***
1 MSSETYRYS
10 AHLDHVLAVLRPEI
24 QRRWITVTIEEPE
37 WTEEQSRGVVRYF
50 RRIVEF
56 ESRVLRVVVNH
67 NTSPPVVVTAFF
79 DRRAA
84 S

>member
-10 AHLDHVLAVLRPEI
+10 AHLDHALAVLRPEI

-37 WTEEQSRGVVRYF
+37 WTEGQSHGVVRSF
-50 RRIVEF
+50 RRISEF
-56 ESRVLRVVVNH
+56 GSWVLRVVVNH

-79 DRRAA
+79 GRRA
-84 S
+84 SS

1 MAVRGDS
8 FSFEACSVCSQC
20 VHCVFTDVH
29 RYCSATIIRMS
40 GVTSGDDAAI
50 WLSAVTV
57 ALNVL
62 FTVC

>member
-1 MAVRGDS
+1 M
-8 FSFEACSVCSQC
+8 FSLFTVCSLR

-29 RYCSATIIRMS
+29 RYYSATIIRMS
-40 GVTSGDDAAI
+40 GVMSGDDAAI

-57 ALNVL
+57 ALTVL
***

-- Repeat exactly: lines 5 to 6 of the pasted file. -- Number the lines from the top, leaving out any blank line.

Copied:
50 RRIVEF
56 ESRVLRVVVNH